Crews on Saturday cleared away the wreckage of nearly 90 vehicles after a series of pileups that killed two people and injured dozens of others, and reopened Interstate 68 (search) to holiday travelers.

A jumble of cars, trucks and tractor-trailers had jammed the roadway and shoulders after the pileups began along a fog-shrouded mountain ridge Friday afternoon. Saturday, strong winds still carried the smell of gasoline up to a half-mile away.

"The magnitude of vehicles and the damage and devastation was mind-boggling," said Cpl. Rob Moroney, a state police spokesman.

One of the victims, Jason Howell, 26, of Ohio, was killed after leaving his vehicle, state police said. The other, Regina Daudet, 66, of Centreville, Va., was a passenger in a car. At least 60 other people were injured, including one hospitalized in critical condition Saturday.

State Police Maj. Vernon Herron said the accidents started when a truck hit a van and the van overturned in the westbound lanes, starting a series of chain reactions.

In the eastbound lanes, someone apparently slowed down to watch what was happening and was struck, starting another chain reaction, Herron said.

That stretch of interstate wasn't the only one shut down at the start of the long Memorial Day holiday.

In Nebraska, travel on Interstate 80, the nation's busiest highway and the major east-west corridor through the state, was also being rerouted Saturday after a tractor-trailer hit a bridge support, causing part of the bridge to collapse.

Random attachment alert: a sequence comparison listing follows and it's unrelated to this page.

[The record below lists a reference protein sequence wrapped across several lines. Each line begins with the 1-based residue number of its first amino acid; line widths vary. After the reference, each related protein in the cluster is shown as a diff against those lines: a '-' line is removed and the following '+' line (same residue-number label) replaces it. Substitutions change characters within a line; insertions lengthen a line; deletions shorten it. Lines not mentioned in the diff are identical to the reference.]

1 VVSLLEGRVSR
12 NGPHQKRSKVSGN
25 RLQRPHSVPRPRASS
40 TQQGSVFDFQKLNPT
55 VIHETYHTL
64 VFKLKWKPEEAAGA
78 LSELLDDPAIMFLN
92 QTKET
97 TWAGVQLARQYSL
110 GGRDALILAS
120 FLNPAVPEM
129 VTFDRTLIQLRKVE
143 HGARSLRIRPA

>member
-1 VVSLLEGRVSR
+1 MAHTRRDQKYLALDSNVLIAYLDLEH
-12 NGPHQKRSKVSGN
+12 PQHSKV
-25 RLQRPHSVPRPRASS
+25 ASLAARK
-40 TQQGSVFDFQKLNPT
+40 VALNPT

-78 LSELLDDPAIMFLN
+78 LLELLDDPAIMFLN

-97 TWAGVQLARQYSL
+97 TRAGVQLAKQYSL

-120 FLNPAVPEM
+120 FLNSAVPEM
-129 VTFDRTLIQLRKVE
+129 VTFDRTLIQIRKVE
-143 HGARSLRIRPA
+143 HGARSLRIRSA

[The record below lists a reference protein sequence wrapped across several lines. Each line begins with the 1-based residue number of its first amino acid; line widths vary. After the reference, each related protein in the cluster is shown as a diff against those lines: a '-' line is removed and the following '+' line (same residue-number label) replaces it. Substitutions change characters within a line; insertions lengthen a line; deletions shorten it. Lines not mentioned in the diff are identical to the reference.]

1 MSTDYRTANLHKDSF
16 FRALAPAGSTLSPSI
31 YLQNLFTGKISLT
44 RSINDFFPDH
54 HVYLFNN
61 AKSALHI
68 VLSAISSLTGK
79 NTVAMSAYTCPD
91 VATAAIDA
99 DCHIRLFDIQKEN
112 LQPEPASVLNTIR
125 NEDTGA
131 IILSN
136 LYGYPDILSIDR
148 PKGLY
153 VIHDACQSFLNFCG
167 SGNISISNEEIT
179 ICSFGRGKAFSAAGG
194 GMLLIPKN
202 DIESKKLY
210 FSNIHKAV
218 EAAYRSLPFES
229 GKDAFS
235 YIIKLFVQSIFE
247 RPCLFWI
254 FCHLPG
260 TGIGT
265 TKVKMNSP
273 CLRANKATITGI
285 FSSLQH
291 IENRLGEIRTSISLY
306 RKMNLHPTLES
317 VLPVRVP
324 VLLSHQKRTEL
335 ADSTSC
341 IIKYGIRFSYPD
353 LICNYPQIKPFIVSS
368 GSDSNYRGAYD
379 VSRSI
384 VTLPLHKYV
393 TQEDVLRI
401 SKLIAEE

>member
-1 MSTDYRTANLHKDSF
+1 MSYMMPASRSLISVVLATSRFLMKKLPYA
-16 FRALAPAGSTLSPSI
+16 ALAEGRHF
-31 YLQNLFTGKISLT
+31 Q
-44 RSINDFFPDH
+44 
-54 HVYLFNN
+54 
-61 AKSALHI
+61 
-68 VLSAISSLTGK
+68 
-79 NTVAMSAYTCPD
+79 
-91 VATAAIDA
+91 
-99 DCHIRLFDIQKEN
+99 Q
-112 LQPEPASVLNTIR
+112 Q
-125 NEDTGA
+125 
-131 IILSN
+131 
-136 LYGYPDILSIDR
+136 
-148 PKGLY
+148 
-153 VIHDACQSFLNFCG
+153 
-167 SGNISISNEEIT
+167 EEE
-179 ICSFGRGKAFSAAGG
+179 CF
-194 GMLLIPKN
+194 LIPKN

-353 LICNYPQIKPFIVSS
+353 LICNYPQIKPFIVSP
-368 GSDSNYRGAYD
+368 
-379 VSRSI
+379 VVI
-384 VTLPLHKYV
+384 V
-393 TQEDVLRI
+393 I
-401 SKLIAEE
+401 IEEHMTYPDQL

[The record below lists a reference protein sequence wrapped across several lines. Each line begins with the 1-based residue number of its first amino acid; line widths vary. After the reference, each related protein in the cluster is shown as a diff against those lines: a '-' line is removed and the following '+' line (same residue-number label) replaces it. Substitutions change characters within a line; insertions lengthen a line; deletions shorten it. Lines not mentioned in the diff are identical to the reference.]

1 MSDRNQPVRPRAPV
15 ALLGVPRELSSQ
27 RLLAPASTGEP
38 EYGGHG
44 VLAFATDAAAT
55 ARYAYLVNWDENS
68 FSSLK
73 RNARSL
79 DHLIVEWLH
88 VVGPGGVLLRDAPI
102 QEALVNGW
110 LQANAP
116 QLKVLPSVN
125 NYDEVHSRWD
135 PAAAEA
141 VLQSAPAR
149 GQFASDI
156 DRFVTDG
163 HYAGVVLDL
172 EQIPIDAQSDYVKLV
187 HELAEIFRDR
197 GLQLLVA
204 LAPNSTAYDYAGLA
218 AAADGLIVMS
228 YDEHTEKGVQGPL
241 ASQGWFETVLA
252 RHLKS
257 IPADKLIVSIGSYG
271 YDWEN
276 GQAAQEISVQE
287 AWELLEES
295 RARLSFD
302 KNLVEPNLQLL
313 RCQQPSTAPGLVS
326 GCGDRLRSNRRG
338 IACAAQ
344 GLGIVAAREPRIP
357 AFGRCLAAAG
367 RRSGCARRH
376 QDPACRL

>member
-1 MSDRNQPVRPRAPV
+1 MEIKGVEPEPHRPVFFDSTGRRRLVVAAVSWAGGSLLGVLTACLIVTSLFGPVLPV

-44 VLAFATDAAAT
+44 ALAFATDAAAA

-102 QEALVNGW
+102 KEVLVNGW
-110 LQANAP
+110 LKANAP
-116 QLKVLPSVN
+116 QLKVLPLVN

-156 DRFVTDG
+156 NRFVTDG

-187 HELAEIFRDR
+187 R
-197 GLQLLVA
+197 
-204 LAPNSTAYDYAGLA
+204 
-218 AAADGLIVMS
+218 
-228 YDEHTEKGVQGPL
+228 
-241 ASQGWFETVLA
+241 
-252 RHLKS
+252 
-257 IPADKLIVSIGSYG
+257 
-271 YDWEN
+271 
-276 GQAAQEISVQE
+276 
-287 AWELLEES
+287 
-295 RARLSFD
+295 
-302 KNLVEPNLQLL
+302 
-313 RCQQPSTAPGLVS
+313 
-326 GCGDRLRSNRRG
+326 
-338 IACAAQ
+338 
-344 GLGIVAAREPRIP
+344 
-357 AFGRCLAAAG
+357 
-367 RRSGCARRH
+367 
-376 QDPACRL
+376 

The driver of the truck was killed in the collapse, and a 10-mile stretch of I-80 near Big Springs, just northeast of the Colorado border, was shut down indefinitely.

In Maryland, visibility had been near zero Friday afternoon when the pileups began on Big Savage Mountain (search), an Appalachian ridge, Garrett County Emergency Director Brad Frantz said.

The crashes started about 1:45 p.m., according to the State Highway Administration. The National Weather Service (search) put out a fog advisory for the area at 3:12 p.m., said Josh Korotky, a science and operations officer with the National Weather Service.

The area's elevation ranges from 2,800 feet to 3,000 feet above sea level, and it is prone to fog.

"If you have low clouds and you drive into the mountains, it's like driving into the clouds," Korotky said.

Bill Sorah, a financial services consultant from Douglassville, Pa., was traveling to visit his parents in Charleston, W.Va., with his wife and two small children. He said that as the collisions began, he pulled off the road, but his van was still hit.

"It was a like war zone," Sorah said. "They were coming, just 60, 70 miles per hour, slamming into each other."

The fog was expected to lift Saturday afternoon but clouds and a chance of thunderstorms were in the forecast, said Dave Sisk, a National Weather Service meteorologist.